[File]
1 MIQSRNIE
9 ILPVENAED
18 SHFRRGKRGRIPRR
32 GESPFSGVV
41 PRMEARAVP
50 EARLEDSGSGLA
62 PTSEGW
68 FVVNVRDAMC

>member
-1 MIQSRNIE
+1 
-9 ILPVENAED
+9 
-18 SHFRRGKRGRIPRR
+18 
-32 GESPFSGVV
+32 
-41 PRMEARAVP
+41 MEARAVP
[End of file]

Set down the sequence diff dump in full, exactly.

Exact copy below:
1 MIQSRNIE
9 ILPVENAED
18 SHFRRGKRGRIPRR
32 GESPFSGVV
41 PRMEARAVP
50 EARLEDSGSGLA
62 PTSEGW
68 FVVNVRDAMC

>member
-1 MIQSRNIE
+1 
-9 ILPVENAED
+9 
-18 SHFRRGKRGRIPRR
+18 
-32 GESPFSGVV
+32 
-41 PRMEARAVP
+41 MEARAVP